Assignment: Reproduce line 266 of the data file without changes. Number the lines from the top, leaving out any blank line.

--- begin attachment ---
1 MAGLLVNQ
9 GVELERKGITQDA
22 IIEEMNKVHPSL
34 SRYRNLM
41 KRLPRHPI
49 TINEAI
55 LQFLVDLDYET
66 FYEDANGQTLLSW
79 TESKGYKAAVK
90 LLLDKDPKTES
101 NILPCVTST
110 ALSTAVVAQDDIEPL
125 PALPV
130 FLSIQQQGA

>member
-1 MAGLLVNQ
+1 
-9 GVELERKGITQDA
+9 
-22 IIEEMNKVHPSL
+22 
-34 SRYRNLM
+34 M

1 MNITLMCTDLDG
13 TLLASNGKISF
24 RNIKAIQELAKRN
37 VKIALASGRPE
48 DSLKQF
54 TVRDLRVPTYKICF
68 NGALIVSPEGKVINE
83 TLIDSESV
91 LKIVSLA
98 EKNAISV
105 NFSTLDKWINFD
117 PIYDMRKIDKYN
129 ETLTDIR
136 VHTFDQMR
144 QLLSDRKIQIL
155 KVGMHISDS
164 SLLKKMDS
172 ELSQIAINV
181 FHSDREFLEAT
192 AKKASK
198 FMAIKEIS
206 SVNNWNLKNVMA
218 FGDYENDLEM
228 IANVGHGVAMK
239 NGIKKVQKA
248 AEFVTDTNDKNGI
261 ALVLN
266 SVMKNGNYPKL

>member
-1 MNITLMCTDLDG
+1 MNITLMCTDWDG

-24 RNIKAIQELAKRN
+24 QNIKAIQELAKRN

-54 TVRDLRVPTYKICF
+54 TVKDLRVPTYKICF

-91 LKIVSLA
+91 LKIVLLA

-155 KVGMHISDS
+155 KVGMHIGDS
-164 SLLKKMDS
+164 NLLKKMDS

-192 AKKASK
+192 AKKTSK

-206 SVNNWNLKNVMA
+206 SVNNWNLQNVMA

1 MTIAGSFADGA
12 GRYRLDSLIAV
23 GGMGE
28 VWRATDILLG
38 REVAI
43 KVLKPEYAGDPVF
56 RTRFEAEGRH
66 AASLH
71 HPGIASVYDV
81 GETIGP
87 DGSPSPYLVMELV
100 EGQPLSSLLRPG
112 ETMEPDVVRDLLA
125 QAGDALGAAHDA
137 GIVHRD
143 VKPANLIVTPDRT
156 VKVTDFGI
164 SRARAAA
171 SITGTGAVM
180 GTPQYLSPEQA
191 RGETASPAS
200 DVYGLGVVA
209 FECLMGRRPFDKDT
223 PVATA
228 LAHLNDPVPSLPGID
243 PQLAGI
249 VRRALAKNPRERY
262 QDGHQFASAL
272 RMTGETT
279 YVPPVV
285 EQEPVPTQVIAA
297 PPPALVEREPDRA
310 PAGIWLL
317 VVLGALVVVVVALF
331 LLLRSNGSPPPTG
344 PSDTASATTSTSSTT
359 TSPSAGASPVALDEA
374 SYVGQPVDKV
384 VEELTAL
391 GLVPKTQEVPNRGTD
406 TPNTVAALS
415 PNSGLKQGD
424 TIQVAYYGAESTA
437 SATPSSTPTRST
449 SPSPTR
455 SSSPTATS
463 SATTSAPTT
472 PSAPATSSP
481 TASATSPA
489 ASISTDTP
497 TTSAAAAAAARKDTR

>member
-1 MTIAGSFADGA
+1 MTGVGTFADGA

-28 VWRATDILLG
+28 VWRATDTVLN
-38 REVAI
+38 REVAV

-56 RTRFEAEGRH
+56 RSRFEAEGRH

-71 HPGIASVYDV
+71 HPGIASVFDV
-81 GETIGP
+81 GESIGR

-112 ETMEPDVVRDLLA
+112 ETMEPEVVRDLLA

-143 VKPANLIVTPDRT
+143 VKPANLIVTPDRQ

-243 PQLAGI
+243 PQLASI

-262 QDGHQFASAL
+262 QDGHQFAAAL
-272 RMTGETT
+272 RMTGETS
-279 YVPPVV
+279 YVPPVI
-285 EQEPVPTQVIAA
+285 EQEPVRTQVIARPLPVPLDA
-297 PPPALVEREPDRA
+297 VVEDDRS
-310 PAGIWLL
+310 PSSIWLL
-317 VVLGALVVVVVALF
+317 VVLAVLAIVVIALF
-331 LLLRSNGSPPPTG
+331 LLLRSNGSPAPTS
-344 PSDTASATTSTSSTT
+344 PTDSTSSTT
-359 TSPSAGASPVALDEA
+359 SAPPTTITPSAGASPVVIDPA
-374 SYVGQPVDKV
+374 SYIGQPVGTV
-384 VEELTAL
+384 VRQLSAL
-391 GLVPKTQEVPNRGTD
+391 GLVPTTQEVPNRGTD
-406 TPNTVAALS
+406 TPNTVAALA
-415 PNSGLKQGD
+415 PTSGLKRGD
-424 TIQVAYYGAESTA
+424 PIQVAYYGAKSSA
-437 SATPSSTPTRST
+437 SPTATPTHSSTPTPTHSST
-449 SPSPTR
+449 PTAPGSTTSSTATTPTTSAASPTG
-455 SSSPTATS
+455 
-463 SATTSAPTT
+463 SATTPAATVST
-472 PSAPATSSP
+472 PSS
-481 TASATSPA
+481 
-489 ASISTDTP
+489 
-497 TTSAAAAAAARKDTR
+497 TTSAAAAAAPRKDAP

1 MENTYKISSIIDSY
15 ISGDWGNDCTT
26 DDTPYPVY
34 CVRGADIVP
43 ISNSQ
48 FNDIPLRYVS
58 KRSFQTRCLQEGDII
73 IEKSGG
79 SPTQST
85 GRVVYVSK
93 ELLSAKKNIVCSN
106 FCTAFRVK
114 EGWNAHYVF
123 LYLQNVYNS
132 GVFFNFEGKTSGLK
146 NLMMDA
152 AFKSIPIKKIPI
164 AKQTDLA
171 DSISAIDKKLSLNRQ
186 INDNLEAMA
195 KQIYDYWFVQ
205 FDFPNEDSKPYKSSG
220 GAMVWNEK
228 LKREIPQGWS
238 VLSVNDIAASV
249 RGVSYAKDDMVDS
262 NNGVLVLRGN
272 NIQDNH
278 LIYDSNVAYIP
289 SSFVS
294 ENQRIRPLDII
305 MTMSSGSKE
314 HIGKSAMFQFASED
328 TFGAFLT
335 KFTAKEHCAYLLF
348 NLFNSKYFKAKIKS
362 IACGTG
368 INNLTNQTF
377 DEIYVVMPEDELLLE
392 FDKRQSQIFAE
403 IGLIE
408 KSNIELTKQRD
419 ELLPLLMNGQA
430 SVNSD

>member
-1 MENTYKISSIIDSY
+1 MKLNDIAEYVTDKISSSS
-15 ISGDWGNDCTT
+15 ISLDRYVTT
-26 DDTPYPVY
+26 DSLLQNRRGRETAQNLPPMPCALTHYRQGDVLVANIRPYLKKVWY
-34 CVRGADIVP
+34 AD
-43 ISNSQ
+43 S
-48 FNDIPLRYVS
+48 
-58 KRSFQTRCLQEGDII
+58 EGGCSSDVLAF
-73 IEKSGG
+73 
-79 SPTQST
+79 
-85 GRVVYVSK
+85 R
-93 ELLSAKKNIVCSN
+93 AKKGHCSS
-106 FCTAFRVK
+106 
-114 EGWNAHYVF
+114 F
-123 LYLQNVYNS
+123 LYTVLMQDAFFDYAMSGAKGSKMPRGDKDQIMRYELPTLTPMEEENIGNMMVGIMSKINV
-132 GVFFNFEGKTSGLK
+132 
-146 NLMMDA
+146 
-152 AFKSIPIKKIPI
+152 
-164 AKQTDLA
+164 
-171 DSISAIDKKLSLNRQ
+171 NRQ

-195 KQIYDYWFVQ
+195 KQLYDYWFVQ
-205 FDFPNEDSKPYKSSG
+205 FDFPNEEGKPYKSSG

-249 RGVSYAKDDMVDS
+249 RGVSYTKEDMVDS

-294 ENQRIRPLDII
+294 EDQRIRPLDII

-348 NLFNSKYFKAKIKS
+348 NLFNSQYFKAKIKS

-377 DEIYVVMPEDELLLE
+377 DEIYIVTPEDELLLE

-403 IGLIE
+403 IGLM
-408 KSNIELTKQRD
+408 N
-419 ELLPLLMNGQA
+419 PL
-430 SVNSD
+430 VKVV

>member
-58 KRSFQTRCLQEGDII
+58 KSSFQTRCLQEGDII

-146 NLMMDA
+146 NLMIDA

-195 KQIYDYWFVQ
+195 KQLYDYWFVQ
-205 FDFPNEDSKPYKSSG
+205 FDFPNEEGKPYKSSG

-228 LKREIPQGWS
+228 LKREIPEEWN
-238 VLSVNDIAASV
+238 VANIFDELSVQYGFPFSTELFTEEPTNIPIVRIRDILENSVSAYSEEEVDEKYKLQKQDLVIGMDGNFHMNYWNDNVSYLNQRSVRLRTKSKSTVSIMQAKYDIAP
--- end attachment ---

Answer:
-164 AKQTDLA